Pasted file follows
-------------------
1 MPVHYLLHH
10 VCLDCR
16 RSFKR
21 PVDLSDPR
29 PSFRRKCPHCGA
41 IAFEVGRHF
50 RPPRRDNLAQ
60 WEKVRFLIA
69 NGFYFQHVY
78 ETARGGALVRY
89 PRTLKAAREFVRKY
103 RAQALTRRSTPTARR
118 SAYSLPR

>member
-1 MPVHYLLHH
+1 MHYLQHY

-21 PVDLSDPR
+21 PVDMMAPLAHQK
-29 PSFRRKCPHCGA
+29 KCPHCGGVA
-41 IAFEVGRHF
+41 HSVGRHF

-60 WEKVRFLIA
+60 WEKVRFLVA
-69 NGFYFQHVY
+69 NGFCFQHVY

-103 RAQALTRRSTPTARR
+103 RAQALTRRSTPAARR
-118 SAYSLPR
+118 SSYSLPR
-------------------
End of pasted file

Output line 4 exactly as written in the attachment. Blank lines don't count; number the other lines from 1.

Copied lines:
21 PVDLSDPR